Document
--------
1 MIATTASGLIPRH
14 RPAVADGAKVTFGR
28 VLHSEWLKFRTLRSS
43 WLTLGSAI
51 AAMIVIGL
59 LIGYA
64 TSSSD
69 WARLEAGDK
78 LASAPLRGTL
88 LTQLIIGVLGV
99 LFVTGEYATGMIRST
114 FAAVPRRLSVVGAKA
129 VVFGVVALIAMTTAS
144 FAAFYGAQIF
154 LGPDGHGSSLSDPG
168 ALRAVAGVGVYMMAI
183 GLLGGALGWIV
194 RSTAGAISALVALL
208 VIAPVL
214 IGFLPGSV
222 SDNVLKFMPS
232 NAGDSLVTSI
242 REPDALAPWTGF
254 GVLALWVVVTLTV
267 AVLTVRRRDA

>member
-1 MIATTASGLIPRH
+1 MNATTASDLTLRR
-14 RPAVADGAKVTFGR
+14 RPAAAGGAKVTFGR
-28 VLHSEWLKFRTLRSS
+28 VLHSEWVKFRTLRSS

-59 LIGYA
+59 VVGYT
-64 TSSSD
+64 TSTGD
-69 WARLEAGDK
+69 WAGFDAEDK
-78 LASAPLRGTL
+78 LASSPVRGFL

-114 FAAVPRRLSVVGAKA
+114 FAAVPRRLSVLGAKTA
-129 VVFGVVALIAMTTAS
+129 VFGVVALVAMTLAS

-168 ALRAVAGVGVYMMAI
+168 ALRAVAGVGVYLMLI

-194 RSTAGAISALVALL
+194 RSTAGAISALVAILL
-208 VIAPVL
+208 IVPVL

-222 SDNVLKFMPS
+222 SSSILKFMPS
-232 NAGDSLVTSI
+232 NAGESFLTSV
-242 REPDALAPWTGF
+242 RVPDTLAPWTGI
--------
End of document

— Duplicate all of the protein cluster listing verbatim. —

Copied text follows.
1 MIATTASGLIPRH
14 RPAVADGAKVTFGR
28 VLHSEWLKFRTLRSS
43 WLTLGSAI
51 AAMIVIGL
59 LIGYA
64 TSSSD
69 WARLEAGDK
78 LASAPLRGTL
88 LTQLIIGVLGV
99 LFVTGEYATGMIRST
114 FAAVPRRLSVVGAKA
129 VVFGVVALIAMTTAS
144 FAAFYGAQIF
154 LGPDGHGSSLSDPG
168 ALRAVAGVGVYMMAI
183 GLLGGALGWIV
194 RSTAGAISALVALL
208 VIAPVL
214 IGFLPGSV
222 SDNVLKFMPS
232 NAGDSLVTSI
242 REPDALAPWTGF
254 GVLALWVVVTLTV
267 AVLTVRRRDA

>member
-1 MIATTASGLIPRH
+1 MNATTASDLTLRR
-14 RPAVADGAKVTFGR
+14 RPAAAGGAKVTFGR
-28 VLHSEWLKFRTLRSS
+28 VLHSEWVKFRTLRSS

-59 LIGYA
+59 VVGYT
-64 TSSSD
+64 TSTGD
-69 WARLEAGDK
+69 WAGFDAEDK
-78 LASAPLRGTL
+78 LASSPVRGFL

-114 FAAVPRRLSVVGAKA
+114 FAAVPRRLSVLGAKTA
-129 VVFGVVALIAMTTAS
+129 VFGVVALVAMTLAS

-168 ALRAVAGVGVYMMAI
+168 ALRAVAGVGVYLMLI

-194 RSTAGAISALVALL
+194 RSTAGAISALVAILL
-208 VIAPVL
+208 IVPVL

-222 SDNVLKFMPS
+222 SSSILKFMPS
-232 NAGDSLVTSI
+232 NAGESFLTSV
-242 REPDALAPWTGF
+242 RVPDTLAPWTGI